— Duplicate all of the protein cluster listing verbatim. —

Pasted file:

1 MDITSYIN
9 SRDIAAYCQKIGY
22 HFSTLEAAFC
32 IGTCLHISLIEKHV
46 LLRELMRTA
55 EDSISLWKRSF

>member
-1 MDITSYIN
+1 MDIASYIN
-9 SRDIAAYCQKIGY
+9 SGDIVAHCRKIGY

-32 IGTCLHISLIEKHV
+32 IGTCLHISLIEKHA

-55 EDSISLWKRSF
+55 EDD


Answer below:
1 MDITSYIN
9 SRDIAAYCQKIGY
22 HFSTLEAAFC
32 IGTCLHISLIEKHV
46 LLRELMRTA
55 EDSISLWKRSF

>member
-1 MDITSYIN
+1 MDIASYIN
-9 SRDIAAYCQKIGY
+9 SGDIVAHCRKIGY

-32 IGTCLHISLIEKHV
+32 IGTCLHISLIEKHA

-55 EDSISLWKRSF
+55 EDD